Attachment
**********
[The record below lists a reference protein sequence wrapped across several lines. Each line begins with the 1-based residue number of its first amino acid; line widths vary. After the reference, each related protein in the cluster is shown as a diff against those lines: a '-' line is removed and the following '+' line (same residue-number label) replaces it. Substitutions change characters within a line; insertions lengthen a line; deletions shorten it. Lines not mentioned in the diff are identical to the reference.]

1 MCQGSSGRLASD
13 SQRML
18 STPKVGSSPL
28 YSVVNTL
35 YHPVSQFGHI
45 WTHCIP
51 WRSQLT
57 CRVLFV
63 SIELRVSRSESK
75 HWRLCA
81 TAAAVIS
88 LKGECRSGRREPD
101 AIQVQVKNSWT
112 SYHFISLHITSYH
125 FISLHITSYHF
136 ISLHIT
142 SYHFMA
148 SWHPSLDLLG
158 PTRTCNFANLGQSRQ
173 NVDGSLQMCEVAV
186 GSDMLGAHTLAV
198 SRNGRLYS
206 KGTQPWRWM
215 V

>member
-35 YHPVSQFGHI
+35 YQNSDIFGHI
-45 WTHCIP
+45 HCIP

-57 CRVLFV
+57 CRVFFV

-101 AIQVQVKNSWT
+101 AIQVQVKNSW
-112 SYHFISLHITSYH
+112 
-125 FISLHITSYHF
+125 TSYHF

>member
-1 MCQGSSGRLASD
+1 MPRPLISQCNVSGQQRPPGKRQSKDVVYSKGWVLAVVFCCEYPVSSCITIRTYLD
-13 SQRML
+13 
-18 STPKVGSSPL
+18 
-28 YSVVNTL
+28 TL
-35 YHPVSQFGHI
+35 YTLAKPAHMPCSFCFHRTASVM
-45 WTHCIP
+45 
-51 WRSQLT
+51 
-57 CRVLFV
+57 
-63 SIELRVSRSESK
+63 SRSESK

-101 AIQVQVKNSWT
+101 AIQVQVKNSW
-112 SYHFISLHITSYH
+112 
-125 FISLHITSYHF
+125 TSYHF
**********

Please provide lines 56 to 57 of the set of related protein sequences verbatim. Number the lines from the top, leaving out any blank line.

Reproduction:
-63 SIELRVSRSESK
+63 SRSESK